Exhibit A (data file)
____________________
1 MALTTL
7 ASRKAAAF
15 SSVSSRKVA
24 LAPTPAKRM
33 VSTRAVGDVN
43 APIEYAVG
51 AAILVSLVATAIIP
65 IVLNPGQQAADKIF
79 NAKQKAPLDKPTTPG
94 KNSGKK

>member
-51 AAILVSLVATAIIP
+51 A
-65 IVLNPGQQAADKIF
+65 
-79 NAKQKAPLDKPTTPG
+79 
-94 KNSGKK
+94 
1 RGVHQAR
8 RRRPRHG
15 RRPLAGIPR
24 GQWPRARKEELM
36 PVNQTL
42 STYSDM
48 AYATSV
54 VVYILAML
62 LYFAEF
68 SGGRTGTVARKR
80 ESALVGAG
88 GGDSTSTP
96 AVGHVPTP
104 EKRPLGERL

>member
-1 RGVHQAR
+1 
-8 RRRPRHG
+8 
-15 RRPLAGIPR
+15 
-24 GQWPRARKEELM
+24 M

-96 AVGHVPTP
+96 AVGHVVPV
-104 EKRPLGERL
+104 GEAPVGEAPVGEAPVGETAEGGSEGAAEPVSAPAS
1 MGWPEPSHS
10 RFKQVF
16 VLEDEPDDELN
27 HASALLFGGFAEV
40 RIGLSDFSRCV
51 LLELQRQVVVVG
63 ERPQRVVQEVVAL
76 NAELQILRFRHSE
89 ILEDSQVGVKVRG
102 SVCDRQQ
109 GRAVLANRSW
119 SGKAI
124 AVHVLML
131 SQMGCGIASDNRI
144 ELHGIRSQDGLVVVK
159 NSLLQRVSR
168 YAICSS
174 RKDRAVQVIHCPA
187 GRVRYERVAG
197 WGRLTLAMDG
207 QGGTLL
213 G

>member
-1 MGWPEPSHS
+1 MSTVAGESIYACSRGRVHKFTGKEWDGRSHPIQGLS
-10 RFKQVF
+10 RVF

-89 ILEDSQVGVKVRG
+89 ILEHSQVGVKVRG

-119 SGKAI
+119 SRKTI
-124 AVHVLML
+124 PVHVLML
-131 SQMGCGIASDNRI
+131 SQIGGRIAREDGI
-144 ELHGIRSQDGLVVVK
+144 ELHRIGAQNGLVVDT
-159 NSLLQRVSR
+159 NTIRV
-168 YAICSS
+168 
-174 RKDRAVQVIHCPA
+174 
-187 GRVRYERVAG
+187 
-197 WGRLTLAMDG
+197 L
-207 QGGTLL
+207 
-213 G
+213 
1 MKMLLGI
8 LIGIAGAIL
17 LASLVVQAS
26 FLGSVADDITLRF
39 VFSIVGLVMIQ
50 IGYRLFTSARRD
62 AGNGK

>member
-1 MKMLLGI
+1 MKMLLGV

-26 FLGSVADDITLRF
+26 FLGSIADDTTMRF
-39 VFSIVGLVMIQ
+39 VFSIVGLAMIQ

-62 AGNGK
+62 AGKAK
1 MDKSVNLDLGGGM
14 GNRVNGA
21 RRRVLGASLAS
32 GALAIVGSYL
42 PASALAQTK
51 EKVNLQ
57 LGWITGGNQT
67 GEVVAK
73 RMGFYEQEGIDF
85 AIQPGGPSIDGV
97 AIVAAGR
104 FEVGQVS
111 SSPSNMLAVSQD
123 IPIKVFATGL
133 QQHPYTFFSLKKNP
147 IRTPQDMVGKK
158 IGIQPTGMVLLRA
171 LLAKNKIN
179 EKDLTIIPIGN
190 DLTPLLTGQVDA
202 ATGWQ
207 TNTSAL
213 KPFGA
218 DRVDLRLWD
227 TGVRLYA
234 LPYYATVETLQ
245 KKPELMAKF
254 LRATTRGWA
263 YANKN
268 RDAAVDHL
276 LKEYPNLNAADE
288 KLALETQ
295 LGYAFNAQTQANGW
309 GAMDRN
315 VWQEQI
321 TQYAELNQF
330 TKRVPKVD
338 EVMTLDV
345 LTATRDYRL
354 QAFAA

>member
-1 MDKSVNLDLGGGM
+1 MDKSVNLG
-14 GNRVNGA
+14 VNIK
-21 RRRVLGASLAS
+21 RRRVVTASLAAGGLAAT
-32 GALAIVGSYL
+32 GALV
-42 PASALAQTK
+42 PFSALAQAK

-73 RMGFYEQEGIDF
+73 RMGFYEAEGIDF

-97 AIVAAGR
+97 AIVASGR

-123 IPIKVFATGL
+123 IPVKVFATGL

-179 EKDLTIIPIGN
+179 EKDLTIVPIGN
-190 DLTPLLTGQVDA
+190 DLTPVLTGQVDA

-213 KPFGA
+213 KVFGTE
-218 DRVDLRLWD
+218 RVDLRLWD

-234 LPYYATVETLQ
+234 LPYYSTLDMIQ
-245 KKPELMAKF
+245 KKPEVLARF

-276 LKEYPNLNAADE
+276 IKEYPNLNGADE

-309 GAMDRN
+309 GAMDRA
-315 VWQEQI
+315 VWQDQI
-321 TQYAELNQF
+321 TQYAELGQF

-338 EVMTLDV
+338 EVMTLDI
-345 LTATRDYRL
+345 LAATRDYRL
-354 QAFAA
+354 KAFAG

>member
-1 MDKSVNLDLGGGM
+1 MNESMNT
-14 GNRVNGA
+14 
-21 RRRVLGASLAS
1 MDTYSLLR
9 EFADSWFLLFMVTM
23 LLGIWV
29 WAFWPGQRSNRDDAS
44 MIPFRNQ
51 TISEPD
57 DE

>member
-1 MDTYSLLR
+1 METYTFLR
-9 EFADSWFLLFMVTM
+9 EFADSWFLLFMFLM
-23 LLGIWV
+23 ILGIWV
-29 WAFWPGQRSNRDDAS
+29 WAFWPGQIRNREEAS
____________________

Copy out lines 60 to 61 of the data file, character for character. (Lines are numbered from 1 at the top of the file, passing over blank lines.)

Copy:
131 SQMGCGIASDNRI
144 ELHGIRSQDGLVVVK